Large house with short cut grass.

Turf Tips For the Homeowner Mowing Lawn Turf


May 2, 2002 - G.T. Lyman and P.E. Rieke, Department of Crop and Soil Sciences, Michigan State University

Turf Tips For the Homeowner Mowing Lawn Turf

by G.T. Lyman and P.E. Rieke,  Department of Crop and Soil Sciences, Michigan State University

Mowing is the most basic practice for maintaining lawn turf. Mowing performed at the correct height and frequency is essential to the health and density of the stand. Removing leaf tips induces plants to form new sprouts, increasing stand density. Mowing can affect water quality, also. A healthy stand can withstand more pest pressure and needs fewer pest control inputs. The denser turf cover also helps prevent soil erosion, which is an important pollution problem for the waters in the Great Lakes basin.

Height of Cut

Turf grasses are well adapted to frequent mowing, but mowing too short will reduce the vigor of the plants by reducing their ability to manufacture food. Also, there is a direct relationship between cutting height and the amount of roots a grass plant can maintain. Lowering the mowing height reduces the root system. This restricts the ability of the plant to absorb water and nutrients. In recent years, recommendations for mowing height have steadily increased for home lawns. Earlier recommendations for a cutting height of 1.5 inches were common. Current standards suggest between 2 and 3.75 inches. Higher cut lawn grasses are more stress tolerant. This is especially important during the summer heat period. Taller grass plants with higher density have a profound shading effect on the soil surface, which reduces germination of weed seeds, particularly crabgrass. This is an excellent way to reduce herbicide use, especially where the lawn is properly fertilized and watered to maintain vigor.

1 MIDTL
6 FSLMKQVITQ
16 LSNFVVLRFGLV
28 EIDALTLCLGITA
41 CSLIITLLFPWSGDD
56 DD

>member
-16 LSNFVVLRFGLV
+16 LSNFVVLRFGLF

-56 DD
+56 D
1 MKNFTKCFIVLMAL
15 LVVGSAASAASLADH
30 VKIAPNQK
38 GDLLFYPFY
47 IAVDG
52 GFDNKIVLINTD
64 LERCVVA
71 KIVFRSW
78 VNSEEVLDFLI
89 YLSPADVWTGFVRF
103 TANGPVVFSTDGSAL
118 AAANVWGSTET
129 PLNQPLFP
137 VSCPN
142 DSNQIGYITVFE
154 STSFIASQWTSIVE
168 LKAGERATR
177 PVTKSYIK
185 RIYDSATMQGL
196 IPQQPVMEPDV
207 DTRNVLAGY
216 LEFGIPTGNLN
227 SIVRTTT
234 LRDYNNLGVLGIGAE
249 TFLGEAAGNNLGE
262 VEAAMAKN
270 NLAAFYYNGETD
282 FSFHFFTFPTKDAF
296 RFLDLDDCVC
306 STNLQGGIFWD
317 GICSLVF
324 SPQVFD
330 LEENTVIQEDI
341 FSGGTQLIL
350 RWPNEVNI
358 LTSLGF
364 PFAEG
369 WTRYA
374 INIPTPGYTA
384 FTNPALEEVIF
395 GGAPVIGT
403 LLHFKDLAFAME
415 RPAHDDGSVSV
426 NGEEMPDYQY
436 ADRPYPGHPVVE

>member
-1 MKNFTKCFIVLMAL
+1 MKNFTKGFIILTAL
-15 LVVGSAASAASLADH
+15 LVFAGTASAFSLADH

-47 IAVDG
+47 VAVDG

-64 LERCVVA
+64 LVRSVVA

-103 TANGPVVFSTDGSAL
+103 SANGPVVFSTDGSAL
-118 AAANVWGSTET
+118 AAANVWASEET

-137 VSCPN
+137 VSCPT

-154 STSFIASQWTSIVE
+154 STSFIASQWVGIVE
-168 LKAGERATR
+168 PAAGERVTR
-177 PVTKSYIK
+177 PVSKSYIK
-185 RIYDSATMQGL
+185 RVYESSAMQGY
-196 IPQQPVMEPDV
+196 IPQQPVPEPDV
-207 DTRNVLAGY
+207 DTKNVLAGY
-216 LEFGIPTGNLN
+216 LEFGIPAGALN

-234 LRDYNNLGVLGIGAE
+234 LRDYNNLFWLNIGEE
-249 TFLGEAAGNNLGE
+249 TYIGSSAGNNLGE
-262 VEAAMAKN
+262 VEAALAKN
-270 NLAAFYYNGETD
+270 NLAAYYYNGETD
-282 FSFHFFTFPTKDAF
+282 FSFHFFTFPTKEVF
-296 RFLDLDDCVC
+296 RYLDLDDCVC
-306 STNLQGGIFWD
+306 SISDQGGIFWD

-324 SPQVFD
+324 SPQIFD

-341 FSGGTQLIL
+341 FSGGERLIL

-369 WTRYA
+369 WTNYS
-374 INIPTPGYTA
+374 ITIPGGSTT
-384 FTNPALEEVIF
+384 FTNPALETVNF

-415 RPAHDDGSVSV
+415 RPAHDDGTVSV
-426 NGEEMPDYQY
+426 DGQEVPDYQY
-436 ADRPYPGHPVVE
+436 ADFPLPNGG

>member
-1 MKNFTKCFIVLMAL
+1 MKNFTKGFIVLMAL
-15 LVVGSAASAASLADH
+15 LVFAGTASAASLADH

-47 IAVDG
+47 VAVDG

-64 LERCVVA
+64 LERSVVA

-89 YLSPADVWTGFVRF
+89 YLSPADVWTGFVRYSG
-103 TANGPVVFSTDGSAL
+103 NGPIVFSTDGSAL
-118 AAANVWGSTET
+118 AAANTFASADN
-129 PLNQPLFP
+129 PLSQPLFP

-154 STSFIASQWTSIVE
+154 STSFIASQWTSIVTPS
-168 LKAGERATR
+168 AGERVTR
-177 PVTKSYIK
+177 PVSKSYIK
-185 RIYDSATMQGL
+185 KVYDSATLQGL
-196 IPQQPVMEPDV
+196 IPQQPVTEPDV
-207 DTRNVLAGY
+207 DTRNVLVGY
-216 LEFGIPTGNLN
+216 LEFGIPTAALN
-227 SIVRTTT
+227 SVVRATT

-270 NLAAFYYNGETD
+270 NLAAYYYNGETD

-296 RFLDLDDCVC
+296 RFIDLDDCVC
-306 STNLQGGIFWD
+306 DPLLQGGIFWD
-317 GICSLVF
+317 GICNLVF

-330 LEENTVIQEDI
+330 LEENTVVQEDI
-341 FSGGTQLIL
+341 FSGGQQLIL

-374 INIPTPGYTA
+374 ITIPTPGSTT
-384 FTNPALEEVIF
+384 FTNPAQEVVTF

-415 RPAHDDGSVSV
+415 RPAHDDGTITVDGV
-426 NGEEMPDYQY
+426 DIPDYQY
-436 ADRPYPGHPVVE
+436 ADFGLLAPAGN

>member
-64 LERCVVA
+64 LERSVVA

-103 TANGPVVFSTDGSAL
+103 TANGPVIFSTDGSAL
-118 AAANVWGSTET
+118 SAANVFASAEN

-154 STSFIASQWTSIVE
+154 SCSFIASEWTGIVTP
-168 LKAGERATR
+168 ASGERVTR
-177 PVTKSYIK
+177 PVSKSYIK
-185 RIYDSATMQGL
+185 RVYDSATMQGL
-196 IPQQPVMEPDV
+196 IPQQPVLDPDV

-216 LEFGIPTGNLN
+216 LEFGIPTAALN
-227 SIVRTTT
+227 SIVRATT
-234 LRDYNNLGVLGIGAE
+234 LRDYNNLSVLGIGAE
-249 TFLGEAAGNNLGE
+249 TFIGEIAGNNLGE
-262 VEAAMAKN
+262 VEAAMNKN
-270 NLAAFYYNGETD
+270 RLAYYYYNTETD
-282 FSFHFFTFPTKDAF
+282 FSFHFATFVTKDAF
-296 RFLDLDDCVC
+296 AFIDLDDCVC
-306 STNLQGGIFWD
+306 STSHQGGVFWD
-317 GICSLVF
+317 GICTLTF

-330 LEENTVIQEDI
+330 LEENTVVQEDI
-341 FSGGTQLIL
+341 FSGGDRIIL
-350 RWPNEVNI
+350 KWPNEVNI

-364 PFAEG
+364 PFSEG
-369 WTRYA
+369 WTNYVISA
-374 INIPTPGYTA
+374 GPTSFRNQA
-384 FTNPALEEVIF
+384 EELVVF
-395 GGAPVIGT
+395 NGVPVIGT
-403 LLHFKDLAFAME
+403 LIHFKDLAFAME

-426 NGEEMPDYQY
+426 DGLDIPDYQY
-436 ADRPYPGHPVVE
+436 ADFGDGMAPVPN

Mowing Frequency

A general rule of thumb is not to remove more than one-third of the total leaf surface when mowing your lawn. This may require mowing every four to five days during rapid growth in the spring. The table below describes the amount of growth allowed between mowing's at specific cutting heights. As the table indicates, higher cutting heights allow more time between mowing cycles. This is desirable during periods of rapid growth. Removing more than one-third of total leaf surface can severely injure the grass plant by decreasing its ability to support its underground portions.

Dealing With Clippings

Current Michigan law restricts many residents from dumping yard wastes such as grass clippings and leaves into landfills, so it is best to manage them on your site. Return clippings to the lawn whenever possible. When the lawn is mowed so that less than one-third of the total leaf surface is removed, grass clippings can easily be returned to the lawn. Excessive accumulation of clippings from infrequent mowing may smother the turf and should be removed. A common misconception is that clippings left on the lawn will promote thatch buildup. This is not true. Clippings do not make significant contributions to thatch and should be returned to the lawn whenever possible. These leaves contain mostly water and break down rapidly, releasing nutrients back into the system. Returning grass clippings means that nitrogen applications can be reduced by as much as 1 pound per 1,000 square feet per year. To accommodate this practice, mulching mowers are now available that chop the clippings into small pieces and distribute them back to the turf surface.

If clippings are removed, they can be used in compost piles or as mulch. Backyard compost stations are becoming increasingly popular, and grass clippings are a welcome addition. An important concept for composting is to create the correct carbon to nitrogen balance (“browns” to “greens”) in the pile. Many experts suggest an ideal ratio of 30:1 carbon to nitrogen for best compost results. Grass clippings are relatively high in nitrogen, with an approximate 13:1 ratio for green clippings. Combining or layering grass clippings with tree leaves, straw, soil or other materials considered to have a high carbon content will be effective.